Pub Ex Machina: The Revolution Will Be Digitized

Mark Z. Danielewski

From Mark Z. Danielewski's The Fifty Year Sword.

From Mark Z. Danielewski's The Fifty Year Sword.

From Mark Z. Danielewski's The Fifty Year Sword.

A look at the ebook conversion process of one of America’s most trailblazing authors.

This article will appear in the January issue of Book Business.

Mark Z. Danielewski, the author of mind-bending, paradigm-busting works House of Leaves and Only Revolutions, has made a career of turning the novel on its head. So it should come as no surprise that he’s attempting the same with ebooks.

The digital version of the Los Angeles-based author’s The Fifty Year Sword (Pantheon)—which in print features elaborate stitched illustrations—came out late last year and is neither a print replica nor a reflowable document. Rather, the fixed-layout epub takes the fastidiously constructed ghost story for grownups to another level, incorporating an original score and a collection of text effects that are triggered as the reader turns pages .
“I was in many ways the art director and [ebook producer] Lillian Sullam was the technical director,” says Danielewski on the phone from Los Angeles.

The author takes a very hands-on approach to the design of his books, which is why he was intimately involved in converting The Fifty Year Sword, the first of his books to be rendered digitally.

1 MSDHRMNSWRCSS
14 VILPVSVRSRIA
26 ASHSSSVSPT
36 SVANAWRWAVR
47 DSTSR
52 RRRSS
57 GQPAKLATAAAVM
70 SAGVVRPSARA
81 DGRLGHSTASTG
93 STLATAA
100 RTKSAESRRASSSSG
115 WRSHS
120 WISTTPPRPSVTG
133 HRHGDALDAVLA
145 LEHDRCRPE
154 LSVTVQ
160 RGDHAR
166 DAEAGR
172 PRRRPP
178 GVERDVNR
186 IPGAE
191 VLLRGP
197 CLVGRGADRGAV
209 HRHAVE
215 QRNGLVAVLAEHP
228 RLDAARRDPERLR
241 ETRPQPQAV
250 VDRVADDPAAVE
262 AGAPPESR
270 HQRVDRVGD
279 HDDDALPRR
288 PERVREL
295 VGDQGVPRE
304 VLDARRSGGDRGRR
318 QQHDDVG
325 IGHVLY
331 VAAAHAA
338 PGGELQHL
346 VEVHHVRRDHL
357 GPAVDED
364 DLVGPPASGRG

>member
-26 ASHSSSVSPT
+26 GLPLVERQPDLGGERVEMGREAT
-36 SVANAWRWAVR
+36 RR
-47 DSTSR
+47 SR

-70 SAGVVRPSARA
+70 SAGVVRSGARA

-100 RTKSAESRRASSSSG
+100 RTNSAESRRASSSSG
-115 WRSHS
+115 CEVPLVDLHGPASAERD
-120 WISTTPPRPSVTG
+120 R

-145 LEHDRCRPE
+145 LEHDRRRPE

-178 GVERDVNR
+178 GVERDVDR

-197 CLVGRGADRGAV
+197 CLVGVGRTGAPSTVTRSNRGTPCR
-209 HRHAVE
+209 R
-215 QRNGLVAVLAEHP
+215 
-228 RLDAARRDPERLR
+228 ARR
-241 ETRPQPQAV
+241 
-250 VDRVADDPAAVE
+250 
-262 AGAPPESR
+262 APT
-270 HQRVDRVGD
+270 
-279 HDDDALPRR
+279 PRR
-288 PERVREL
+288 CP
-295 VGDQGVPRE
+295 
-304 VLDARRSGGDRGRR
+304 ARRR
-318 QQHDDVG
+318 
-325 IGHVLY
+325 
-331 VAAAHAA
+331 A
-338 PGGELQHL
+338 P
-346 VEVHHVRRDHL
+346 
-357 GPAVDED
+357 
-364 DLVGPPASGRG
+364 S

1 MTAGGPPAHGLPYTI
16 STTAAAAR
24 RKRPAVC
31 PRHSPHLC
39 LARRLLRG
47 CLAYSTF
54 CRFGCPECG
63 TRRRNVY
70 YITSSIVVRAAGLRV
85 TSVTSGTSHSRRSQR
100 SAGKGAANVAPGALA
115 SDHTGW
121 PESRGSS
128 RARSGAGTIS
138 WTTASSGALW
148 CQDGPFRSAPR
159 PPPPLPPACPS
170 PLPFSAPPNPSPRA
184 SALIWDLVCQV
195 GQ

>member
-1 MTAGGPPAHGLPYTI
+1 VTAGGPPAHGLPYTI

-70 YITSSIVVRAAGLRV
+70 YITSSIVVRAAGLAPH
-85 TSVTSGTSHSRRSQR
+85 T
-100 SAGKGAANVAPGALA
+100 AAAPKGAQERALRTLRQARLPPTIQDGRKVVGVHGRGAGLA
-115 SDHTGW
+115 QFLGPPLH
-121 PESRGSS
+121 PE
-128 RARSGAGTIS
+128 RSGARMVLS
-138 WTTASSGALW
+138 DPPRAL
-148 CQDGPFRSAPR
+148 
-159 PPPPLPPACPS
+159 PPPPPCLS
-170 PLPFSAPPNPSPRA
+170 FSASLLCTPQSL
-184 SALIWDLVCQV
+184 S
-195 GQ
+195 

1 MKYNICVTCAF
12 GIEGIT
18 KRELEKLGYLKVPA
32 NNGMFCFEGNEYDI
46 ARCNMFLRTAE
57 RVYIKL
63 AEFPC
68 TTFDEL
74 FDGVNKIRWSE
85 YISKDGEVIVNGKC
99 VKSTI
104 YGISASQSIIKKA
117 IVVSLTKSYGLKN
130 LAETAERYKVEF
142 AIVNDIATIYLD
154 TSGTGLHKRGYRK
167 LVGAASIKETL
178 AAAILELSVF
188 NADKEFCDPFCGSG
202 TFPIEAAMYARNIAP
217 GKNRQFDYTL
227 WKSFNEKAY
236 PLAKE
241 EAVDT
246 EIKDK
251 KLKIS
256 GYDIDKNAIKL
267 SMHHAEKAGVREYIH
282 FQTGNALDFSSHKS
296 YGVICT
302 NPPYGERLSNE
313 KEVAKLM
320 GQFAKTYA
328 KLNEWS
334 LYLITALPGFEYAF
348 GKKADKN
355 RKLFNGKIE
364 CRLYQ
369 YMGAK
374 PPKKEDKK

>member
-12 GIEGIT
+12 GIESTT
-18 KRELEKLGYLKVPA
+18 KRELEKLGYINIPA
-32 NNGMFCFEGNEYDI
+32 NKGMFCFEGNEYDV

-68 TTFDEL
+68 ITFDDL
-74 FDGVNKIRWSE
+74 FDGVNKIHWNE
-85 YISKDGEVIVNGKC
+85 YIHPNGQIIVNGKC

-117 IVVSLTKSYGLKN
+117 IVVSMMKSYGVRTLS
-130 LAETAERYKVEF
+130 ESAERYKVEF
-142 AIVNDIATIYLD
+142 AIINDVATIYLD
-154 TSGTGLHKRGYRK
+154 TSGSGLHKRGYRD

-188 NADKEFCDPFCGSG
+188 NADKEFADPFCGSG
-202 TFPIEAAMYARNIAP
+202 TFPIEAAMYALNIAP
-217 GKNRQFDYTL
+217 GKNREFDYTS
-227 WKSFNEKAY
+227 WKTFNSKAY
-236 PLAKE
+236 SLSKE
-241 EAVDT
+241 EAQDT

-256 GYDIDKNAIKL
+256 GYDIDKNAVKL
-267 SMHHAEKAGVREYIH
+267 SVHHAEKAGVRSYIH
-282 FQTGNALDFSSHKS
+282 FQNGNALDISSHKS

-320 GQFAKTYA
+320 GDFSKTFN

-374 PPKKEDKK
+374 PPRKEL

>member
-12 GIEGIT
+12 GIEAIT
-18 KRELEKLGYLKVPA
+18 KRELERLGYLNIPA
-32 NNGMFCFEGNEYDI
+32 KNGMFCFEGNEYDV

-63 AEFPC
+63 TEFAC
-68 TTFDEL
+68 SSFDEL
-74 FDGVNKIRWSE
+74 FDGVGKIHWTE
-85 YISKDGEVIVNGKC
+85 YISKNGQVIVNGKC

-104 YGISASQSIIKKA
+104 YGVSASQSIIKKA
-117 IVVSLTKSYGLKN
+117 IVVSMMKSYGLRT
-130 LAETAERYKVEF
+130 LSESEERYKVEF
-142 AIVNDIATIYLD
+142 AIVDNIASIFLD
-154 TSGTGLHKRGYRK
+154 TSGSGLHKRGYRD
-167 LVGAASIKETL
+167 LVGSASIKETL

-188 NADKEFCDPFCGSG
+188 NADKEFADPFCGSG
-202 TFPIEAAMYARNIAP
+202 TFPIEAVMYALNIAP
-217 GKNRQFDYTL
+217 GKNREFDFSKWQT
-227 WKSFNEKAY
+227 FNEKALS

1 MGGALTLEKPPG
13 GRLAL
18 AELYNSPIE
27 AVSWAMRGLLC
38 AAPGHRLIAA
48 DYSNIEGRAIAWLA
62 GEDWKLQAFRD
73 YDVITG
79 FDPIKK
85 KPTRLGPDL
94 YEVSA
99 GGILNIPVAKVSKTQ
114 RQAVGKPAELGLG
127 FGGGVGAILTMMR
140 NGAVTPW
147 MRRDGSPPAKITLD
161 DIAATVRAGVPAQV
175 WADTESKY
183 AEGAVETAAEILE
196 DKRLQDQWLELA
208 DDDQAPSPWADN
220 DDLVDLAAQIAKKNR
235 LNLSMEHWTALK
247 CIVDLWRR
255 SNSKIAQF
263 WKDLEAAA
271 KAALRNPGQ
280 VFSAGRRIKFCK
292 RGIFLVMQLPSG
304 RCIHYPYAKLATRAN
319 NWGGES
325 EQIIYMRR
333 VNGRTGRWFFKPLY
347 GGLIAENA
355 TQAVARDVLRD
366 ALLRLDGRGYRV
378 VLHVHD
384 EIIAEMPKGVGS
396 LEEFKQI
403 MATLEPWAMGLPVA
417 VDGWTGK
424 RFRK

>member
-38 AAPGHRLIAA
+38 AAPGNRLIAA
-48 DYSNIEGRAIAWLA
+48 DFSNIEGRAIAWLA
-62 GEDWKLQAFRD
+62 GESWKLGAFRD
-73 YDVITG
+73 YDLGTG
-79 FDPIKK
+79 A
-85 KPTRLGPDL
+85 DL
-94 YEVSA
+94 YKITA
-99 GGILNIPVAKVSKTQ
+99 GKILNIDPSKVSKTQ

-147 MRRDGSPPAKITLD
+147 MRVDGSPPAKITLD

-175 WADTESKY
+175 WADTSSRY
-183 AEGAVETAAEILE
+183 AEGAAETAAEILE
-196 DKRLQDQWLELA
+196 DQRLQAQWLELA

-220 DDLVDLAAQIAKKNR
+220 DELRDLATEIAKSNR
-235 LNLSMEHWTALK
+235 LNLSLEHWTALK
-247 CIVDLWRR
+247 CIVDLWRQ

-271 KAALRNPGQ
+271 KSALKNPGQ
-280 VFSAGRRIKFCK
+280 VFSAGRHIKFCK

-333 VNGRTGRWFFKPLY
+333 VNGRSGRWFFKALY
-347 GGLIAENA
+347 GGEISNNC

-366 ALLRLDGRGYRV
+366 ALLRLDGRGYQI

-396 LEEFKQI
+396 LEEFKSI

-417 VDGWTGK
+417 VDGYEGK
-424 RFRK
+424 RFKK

“My role was to take what I had designed in InDesign, [and] things as crude as paper and thread, and help transfer all of that to a format that seemed amenable to an ebook format, and then to actually begin to deepen that experience. Lillian and I worked very closely. I’d suggest possibilities for a certain sequence and we’d look at how that would resonate thematically while not being an example of using one too many tricks.”

Danielewski points to a passage about a “valley of salt” where words become blurred, and a forest of falling notes where letters and words disintegrate. “Not only does it literalize the theme,” he says, “it creates a sense of immediacy in the reader who is trying to get through the page before it dismantles in front of her eyes.”
The book’s original music, which is cued by specific page turns, was written by Danielewski’s friend Christopher O’Reilly, who’d composed the pieces for a staged shadow play of the story when the book was first published in limited Dutch release in 2005. “I’d got a grant to support Chris’ role [in the live performances]. It dawned on us: Why not use it for a score for the ebook?”

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